USU men’s basketball exhibition observations

<strong>LOGAN—</strong> In the midst of a bye week for the Utah State football team, I’ve been taking a closer look at the USU men’s basketball team. Though I’ve certainly been paying attention to the team, it hasn’t been until now that I’ve had time to put together my positional previews – with the help of new writer Kyle Heywood – and really delve into men’s basketball.

Based on interviews with players, coaches, and what I’ve seen during the first couple of exhibition games, here are some thoughts and observations on the team before the season opener Saturday.

Much has been made about the added size on the Aggies’ roster – just take a look at my first two position previews – but that is something to get seriously excited about. After sitting out last season because of transfer rules, Jarred Shaw is going to provide a new dimension to the USU offense.

Shaw was named by the media as the preseason WAC newcomer of the year. I was one of the media members who voted for him to receive that honor, and I am in no way regretting that decision. Through two exhibition games, Shaw has converted 8-of-13 field goal attempts and 11-of-14 free throw attempts to tally 27 points while also pulling down 10 rebounds.

The Aggies have had some skilled big men during the Stew Morrill era, but I don’t know that I’ve ever seen someone that tall that is able to put the ball on the floor and play that far away from the basket.

Staying in the post and staying with the size, I have been pleasantly surprised by the play of Jordan Stone in the exhibition games. Due to the injury to Brady Jardine last season, Stone was forced into the lineup when he should have been redshirting. He gave the Aggies a big body, but it was clear he was raw and would have benefitted from a redshirt year.

However, with a year of play under his belt and another offseason to improve, Stone is starting to look like a legitimate Division I basketball player. He is massive at 6-feet 10-inches and is listed at 270 pounds, though he appears to have slimmed up and looks closer to 250. In the two exhibition games, Stone has made 5-of-6 field goal attempts and 3-of-4 free throws for a solid 12 points, while pulling down 10 rebounds.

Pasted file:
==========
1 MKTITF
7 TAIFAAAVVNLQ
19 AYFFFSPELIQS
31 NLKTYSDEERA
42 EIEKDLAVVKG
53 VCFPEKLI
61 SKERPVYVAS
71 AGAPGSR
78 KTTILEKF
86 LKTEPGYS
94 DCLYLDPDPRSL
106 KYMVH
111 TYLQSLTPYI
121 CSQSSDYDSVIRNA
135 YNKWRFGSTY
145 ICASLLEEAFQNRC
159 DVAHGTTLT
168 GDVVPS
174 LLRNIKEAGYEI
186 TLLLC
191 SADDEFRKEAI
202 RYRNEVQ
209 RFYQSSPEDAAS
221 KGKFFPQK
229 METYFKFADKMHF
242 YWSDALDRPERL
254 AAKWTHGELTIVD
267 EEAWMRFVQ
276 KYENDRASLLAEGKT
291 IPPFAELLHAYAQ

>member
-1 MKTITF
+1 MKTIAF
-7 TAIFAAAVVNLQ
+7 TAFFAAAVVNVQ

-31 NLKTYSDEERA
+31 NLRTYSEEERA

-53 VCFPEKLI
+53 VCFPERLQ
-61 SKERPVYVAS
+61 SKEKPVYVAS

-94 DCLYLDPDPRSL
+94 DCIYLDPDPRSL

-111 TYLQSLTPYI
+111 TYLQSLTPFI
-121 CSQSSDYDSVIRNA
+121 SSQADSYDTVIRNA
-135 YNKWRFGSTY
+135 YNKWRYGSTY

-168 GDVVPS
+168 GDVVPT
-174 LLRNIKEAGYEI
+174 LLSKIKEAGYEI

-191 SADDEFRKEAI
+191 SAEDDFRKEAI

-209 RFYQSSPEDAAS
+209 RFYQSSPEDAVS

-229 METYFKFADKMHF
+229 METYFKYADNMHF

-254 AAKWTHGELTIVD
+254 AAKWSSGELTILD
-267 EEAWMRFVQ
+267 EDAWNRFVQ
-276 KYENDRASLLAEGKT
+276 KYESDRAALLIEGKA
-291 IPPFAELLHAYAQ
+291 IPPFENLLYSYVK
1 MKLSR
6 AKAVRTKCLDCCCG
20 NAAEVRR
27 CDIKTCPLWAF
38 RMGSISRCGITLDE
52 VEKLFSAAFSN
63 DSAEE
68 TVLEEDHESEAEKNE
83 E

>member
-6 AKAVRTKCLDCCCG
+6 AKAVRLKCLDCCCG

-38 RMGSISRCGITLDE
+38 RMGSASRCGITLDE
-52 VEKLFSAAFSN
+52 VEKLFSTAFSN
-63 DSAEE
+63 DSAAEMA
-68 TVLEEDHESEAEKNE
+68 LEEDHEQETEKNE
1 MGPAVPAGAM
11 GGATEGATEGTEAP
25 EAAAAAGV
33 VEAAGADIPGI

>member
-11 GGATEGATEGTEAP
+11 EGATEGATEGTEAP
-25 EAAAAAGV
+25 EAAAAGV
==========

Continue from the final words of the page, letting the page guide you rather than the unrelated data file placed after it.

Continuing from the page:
“Jordan has made great strides, and when you get to play in games you improve. Practice helps you, develops you, and kind of gives you an idea of what you have to do to play at this level, but getting in games, that’s where you really improve,” USU assistant coach Tim Duryea said. “The fact that Jordan got to do that last year … we’ve seen a lot of improvement offensively from him. His hands are a little bit better, his low-post game is a little bit better, he’s catching the ball in traffic and being able to figure out a way to finish – that’s better. We’re encouraged by his path. Guys that are that big that haven’t played, you forget a lot of times what a bonus playing time is.”

A couple of other guys that have impressed me are new faces in point guard TeNale Roland and small forward Marvin Jean. Both juco transfers have shown the ability to shoot the ball – especially from deep – which is something all Aggies not named Preston Medlin struggled with last season.

With Medlin rightfully drawing the attention of opposing defenses, USU will have open shooters on the wings. During the two exhibition games, the Aggies connected on 43 percent of their 3-point attempts (13-of-30), with Roland (2-of-4) and Jean (3-of-5) showing a particularly smooth stroke.

“Last year we struggled to shoot the ball from 3 consistently. Other than Preston, we had nobody that really shot it consistently – Danny (Berger) had his moments,” Duryea said. “Now, I think if we put TeNale out there and Preston is making tons of plays for guys, I think TeNale is going to fall into a lot of 3’s. We struggled against zone last year, and part of that was because we only had a guy and a half out there that could really make 3’s consistently.”

Those are just a few observations from the two exhibition games. We’ll know more come Saturday when the Aggies play their first real game of the season. We’ll know even more after their second game on Nov. 15, when they host Saint Mary’s in The Spectrum. Saturday’s season opener kicks off at 7 p.m.


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